A second gene that is also notably upregulated downstream of AhR activation is CYP1B1. However, in contrast to our results with CYP1A1, siRNA targeting CYP1B1 did not reduce TCDD-induced ROS production or prevent the TCDD-induced decrease in NO, suggesting that CYP1B1 is not a mediator of the ROS in these cells following TCDD exposure. It is possible, however, that any decrease in CYP1B1 production of ROS by CYP1B1 siRNA was masked by an increase in CYP1A1. While CYP1B1 siRNA did not alter the basal expression of CYP1A1 mRNA, it did significantly increase it in the TCDD treatment group. The degree to which this modest increase (1.5x) in CYP1A1 mRNA results in an increase in CYP1A1 protein expression is not known. Despite the increase in CYP1A1 mRNA, the overall impact of CYP1B1 siRNA was a decrease in enzymatic activity, suggesting that CYP1B1 siRNA has a suppressive effect on the total TCDD-induced CYP activity. Nonetheless, to fully answer this question the relative redox coupling efficiencies of CYP1A1 and CYP1B1 would need to be directly compared and the ability of CYP1B1 to produce ROS in the absence of CYP1A1 would need to be determined. Our future studies assessing TCDD-induced ROS production in CYP1A1 null mice will help to address this question. In addition, a recent study suggests that CYP1B1 may reduce the oxidative state of endothelial cells. Retinas of CYP1B1 knockout mice and retinal endothelial cells isolated from CYP1B1 knockout mice exhibit increases in oxidative stress as evidenced by 4-hydroxy-2-nonenal staining and DHE fluorescence, respectively (Tang et al., 2009). Furthermore, treatment of retinal endothelial cells from CYP1B1 knockout mice with antioxidants restores their angiogenic capability. In our studies CYP1B1 siRNA did not reduce basal levels of ROS in control cells or attenuate the ROS production induced by TCDD. Thus, our data do not provide evidence that CYP1B1 has an inherent antioxidant, protective function in HAECs.
It is well established that superoxide anion and H2O2 are common by-products of the P450 catalytic cycle, resulting from inefficient coupling of NADPH consumption to substrate oxidation (Zangar et al., 2004) and this may represent one potential mechanism by which ROS can be produced downstream of CYP1A1 induction. If the activated oxygen is released from the heme iron immediately after the addition of the first electron (Fe2+O2 complex), superoxide will be produced. If the activated oxygen is released from the heme iron after the addition of the second electron (Fe2+OOH complex), H2O2 will be produced (Parkinson, 2001). The degree of coupled NADPH consumption and substrate oxidation varies between CYP450 isoforms, but it is often less than 50% for eukaryotic CYP450s (Gorsky et al., 1984;Gruenke et al., 1995;Kuthan and Ullrich, 1982;Tan et al., 1997).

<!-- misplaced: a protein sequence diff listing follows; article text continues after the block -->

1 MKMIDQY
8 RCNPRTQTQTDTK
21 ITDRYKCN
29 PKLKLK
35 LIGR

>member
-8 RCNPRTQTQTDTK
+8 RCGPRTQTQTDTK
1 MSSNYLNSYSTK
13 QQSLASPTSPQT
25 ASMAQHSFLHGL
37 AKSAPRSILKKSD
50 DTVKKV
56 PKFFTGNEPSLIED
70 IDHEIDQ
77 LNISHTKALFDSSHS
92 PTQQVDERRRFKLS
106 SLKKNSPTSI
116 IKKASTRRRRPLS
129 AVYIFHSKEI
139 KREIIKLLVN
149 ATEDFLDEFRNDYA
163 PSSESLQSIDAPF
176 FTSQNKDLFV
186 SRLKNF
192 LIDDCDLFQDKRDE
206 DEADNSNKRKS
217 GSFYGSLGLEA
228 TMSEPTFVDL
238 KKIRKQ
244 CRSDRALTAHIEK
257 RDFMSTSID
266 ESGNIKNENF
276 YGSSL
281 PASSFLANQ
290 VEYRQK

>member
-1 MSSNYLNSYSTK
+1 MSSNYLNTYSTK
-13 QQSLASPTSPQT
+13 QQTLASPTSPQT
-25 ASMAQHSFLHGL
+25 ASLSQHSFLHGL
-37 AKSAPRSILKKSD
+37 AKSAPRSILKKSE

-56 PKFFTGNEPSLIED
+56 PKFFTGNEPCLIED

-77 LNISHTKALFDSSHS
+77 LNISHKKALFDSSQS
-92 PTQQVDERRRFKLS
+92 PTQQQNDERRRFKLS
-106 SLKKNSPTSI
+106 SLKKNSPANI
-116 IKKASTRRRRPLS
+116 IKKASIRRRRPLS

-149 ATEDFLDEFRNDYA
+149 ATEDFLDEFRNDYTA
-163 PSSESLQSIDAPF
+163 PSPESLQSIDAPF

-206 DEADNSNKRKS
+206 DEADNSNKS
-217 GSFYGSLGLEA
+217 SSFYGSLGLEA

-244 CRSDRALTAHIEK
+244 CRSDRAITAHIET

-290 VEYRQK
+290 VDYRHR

Another potential downstream mechanism by which induced CYP1A1 can result in increased production of ROS is by the production of quinones, molecules containing a diketone six-carbon ring. A quinone can then be reduced to a semiquinone radical by a one electron transfer from NADPH-cytochome P450 reductase, which results in redox cycling and the production of ROS. For example, CYP1A1 preferentially metabolizes estradiol into 2-hydroxylestradiol and 4-hydroxylestradiol, respectively (Lee et al., 2003;Spink et al., 1994), metabolites that can contribute to cytotoxicity and mutagenicity by the downstream formation of catechol estradiols and subsequent oxidation to semiquinone radicals (Samuni et al., 2003). This potential mechanism is intriguing and deserves further investigation to determine whether endogenous metabolites of CYP1A1 may undergo this metabolic activation.
In conclusion, this study demonstrates that TCDD exposure results in an increase in ROS production in endothelial cells that is AhR-dependent and downstream of CYP1A1 induction. As others have shown that CYP1A1 contributes to ROS production in isolated liver microsomes (Puntarulo and Cederbaum, 1998;Shertzer et al., 2004b), our results suggest this also occurs in human vascular endothelial cells. Finally, this study provides insight into a potential role of CYP1A1 in TCDD-induced hypertension and endothelial dysfunction in vivo. Future studies will use this cell culture model to investigate the underlying mechanism of CYP1A1-dependent ROS production.
This study was supported by a grant from the National Institutes of Health R01 HL078914 to M.K.W. The authors wish to thank Mary T. Walsh for her expert technical assistance.
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Conflict of interest statement
The authors declare that there are no conflicts of interest.